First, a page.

(All about the) Base Moulding

The Joiner and Cabinet Maker… Part 3

You know, I think young Thomas may disapprove about this instalment of my work through The Joiner and Cabinet Maker. Having faithfully followed the text so far (apart from my decision to cut the dovetails tails first, of course), I’ve made a couple of changes to the design this week. Nothing substantial, but some satisfying tweaks to the asthetics of the School Box.


If only every morning could start with strong coffee and moulding planes

In my last post I’d dovetailed and glued up the carcase. Once the hide glue cured I cleaned up the exterior of the casework with my No.3 smoothing plane. Cleaning up dovetails is always an exciting moment, as you get to see exactly how well fitting your joints are, and whether there are any unexpected gaps. Given that this is my first dovetailed project since I finished the sliding trays for my Anarchist’s Tool Chest some 18 months ago I’m pretty pleased with the dovetails on the School Box – they aren’t perfect, but they are perfectly respectable. And the carcase is dead square, which I’m very pleased with.


Not perfect, but not too shabby either

A box without a bottom isn’t much use, so I cut the next piece of pine to slightly larger dimensions than the footprint of the box, and planed the rough stock to 1/2″ thickness before attaching it with hide glue and 4d fine finish nails.


One of the elements of the School Box I’ve been looking forward to the most is the base and lid moulding. I don’t get much opportunity to use moulding planes in my lutherie, (although my Philly Planes beading plane has seen some good use recently on the Moxon vise build) and I’m always happy to find opportunities to develop new skills. The text calls for a chamfer on the base and lid moulding, but I thought this would be an excellent opportunity to break out the moulding planes and do something a little more elegant.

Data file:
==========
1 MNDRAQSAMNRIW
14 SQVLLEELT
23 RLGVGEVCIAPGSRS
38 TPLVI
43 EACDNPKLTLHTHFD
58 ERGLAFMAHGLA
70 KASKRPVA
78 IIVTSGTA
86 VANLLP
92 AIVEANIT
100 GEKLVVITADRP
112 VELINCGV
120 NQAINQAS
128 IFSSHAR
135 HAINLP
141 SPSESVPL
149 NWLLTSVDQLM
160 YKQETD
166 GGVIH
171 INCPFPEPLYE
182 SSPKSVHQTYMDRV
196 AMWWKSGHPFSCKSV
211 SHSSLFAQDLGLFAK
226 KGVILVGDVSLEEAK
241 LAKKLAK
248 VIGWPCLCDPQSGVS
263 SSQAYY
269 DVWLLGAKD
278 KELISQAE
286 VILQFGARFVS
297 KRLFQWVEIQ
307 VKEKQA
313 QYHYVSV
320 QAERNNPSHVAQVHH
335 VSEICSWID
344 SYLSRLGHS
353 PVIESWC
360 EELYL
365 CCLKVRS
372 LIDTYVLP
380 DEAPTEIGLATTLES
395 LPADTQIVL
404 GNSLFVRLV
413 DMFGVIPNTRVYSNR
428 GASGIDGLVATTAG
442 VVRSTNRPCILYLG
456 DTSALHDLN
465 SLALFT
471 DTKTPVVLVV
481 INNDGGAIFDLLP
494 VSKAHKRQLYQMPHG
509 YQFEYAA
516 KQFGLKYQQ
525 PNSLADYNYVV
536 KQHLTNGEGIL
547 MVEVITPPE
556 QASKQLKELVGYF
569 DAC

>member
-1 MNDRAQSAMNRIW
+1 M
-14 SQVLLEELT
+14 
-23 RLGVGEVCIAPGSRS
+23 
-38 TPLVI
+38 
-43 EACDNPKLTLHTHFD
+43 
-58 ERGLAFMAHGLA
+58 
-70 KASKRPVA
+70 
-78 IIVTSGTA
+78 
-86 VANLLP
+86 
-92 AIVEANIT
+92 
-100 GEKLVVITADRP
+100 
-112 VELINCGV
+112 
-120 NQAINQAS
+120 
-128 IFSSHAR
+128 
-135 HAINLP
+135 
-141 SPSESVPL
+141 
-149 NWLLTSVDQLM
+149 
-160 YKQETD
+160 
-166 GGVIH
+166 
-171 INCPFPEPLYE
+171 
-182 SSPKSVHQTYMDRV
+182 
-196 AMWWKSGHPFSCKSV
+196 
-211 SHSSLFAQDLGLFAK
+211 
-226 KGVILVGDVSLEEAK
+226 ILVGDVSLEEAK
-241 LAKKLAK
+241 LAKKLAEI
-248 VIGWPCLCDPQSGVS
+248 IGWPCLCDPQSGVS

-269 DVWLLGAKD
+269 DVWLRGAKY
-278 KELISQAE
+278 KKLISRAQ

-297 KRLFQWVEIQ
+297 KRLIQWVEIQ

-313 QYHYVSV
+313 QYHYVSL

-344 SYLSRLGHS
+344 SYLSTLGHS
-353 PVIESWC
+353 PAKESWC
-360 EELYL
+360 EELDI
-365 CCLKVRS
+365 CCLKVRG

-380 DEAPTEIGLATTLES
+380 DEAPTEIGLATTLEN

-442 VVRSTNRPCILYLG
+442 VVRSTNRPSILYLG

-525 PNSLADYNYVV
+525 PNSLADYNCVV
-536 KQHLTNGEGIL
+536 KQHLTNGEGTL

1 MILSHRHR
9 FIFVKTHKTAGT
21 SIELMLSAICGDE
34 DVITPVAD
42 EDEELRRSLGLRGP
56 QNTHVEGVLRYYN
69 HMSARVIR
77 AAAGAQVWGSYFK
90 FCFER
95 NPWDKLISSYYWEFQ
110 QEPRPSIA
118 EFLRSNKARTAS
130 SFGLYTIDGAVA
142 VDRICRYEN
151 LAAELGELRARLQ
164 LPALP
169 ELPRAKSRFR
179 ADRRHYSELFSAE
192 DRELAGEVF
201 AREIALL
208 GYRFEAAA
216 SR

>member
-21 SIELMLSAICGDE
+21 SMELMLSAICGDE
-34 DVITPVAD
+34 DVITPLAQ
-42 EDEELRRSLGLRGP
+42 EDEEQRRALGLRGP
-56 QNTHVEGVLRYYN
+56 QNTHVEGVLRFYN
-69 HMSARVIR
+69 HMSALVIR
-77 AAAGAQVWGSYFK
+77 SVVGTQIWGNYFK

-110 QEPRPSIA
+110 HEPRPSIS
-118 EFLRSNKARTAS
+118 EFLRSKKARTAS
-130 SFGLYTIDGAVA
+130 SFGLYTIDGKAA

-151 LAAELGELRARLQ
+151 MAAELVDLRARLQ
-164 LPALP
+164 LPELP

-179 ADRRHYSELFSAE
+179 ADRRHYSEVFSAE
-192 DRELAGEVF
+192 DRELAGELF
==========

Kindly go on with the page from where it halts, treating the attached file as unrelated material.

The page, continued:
Lid moulding on the left, base moulding on the right

Moulding is easier to plane while stock is over-wide, as the thin strips needed for moulding (1 1/2″ for the base, and 1″ for the lid) are difficult to hold down unless you have a sticking board. I’ve not had opportunity to made a sticking board yet (that is another task for the to-do list) so I prepared a 1/2″ thick piece of 3″ wide stock to use for both sets of moulding. For the base moulding I used the 3/8″ square ovolo plane I bought from Patrick Leach earlier this summer, and for the lid I reached for my No.6 Round by Philly. Then runs of moulding were planed onto opposite edges of the stock, and then ripped to width with the trusty Disston D8 before being cut to the lengths needed to wrap around three sides of the box.


Dovetailed base moulding – I will carve the corner transition once the glue has cured

While I was deviating from the text I decided to make one final change (sorry Thomas!) – Thomas mitres his base moulding, but I was in a dovetailing mood, so cut a single tail in each of the side pieces with the pins on the front piece. The moulding was fixed in place using 4d headless cut brads, as well as hide glue on the front piece and the front inch or so  of the side pieces – leaving the side pieces mainly secured by just nails will accomodate any seasonal movement of the bottom without splitting the moulding.


School Box with the bottom and base moulding fitted.

Next it is on to the lid and internal partician while I wait for the hardware to arrive from White Chapel. There is still a fair bit to do on this project, but the end is rapidly coming into sight!

2 thoughts on “(All about the) Base Moulding

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